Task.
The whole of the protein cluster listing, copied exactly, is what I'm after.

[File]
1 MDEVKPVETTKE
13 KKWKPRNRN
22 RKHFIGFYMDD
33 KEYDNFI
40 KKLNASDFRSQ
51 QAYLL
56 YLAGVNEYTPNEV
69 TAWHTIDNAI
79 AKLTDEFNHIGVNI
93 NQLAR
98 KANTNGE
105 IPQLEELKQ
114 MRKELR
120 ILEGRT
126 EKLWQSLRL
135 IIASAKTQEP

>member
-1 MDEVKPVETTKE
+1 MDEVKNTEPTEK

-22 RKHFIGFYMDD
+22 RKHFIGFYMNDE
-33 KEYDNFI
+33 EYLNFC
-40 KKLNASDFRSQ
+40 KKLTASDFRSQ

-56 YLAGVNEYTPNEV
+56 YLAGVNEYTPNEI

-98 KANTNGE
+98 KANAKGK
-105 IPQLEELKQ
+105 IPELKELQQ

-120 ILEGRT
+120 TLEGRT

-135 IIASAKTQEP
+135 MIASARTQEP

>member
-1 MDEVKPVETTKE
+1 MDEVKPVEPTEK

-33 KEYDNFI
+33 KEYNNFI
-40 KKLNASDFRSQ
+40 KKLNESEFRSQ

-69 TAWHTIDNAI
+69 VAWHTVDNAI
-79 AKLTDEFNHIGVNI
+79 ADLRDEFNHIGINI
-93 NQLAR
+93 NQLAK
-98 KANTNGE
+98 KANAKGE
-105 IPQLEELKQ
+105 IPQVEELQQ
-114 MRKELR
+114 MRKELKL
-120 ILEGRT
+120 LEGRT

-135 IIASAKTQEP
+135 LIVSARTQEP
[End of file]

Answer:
1 MDEVKPVETTKE
13 KKWKPRNRN
22 RKHFIGFYMDD
33 KEYDNFI
40 KKLNASDFRSQ
51 QAYLL
56 YLAGVNEYTPNEV
69 TAWHTIDNAI
79 AKLTDEFNHIGVNI
93 NQLAR
98 KANTNGE
105 IPQLEELKQ
114 MRKELR
120 ILEGRT
126 EKLWQSLRL
135 IIASAKTQEP

>member
-1 MDEVKPVETTKE
+1 MDEVKNTEPTEK

-22 RKHFIGFYMDD
+22 RKHFIGFYMNDE
-33 KEYDNFI
+33 EYLNFC
-40 KKLNASDFRSQ
+40 KKLTASDFRSQ

-56 YLAGVNEYTPNEV
+56 YLAGVNEYTPNEI

-98 KANTNGE
+98 KANAKGK
-105 IPQLEELKQ
+105 IPELKELQQ

-120 ILEGRT
+120 TLEGRT

-135 IIASAKTQEP
+135 MIASARTQEP

>member
-1 MDEVKPVETTKE
+1 MDEVKPVEPTEK

-33 KEYDNFI
+33 KEYNNFI
-40 KKLNASDFRSQ
+40 KKLNESEFRSQ

-69 TAWHTIDNAI
+69 VAWHTVDNAI
-79 AKLTDEFNHIGVNI
+79 ADLRDEFNHIGINI
-93 NQLAR
+93 NQLAK
-98 KANTNGE
+98 KANAKGE
-105 IPQLEELKQ
+105 IPQVEELQQ
-114 MRKELR
+114 MRKELKL
-120 ILEGRT
+120 LEGRT

-135 IIASAKTQEP
+135 LIVSARTQEP